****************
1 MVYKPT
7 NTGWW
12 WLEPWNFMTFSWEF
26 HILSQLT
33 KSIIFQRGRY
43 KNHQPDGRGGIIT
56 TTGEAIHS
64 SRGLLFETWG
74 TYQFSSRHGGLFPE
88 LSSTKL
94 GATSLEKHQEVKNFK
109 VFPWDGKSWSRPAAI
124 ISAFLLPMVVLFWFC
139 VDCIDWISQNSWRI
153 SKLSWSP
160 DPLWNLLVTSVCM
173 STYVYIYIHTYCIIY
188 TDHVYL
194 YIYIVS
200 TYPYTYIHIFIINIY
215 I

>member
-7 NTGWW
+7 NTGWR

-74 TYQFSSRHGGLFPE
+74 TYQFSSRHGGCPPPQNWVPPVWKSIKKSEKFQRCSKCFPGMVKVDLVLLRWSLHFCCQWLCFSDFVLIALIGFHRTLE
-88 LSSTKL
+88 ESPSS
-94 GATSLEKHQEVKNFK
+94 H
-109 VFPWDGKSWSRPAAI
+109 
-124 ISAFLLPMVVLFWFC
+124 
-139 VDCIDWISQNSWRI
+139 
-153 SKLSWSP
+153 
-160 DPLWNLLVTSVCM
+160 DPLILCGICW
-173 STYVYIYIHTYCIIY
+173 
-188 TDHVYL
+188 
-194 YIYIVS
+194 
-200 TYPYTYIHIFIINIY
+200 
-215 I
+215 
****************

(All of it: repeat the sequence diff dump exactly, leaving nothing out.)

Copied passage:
1 MVYKPT
7 NTGWW
12 WLEPWNFMTFSWEF
26 HILSQLT
33 KSIIFQRGRY
43 KNHQPDGRGGIIT
56 TTGEAIHS
64 SRGLLFETWG
74 TYQFSSRHGGLFPE
88 LSSTKL
94 GATSLEKHQEVKNFK
109 VFPWDGKSWSRPAAI
124 ISAFLLPMVVLFWFC
139 VDCIDWISQNSWRI
153 SKLSWSP
160 DPLWNLLVTSVCM
173 STYVYIYIHTYCIIY
188 TDHVYL
194 YIYIVS
200 TYPYTYIHIFIINIY
215 I

>member
-7 NTGWW
+7 NTGWR

-74 TYQFSSRHGGLFPE
+74 TYQFSSRHGGCPPPQNWVPPVWKSIKKSEKFQRCSKCFPGMVKVDLVLLRWSLHFCCQWLCFSDFVLIALIGFHRTLE
-88 LSSTKL
+88 ESPSS
-94 GATSLEKHQEVKNFK
+94 H
-109 VFPWDGKSWSRPAAI
+109 
-124 ISAFLLPMVVLFWFC
+124 
-139 VDCIDWISQNSWRI
+139 
-153 SKLSWSP
+153 
-160 DPLWNLLVTSVCM
+160 DPLILCGICW
-173 STYVYIYIHTYCIIY
+173 
-188 TDHVYL
+188 
-194 YIYIVS
+194 
-200 TYPYTYIHIFIINIY
+200 
-215 I
+215 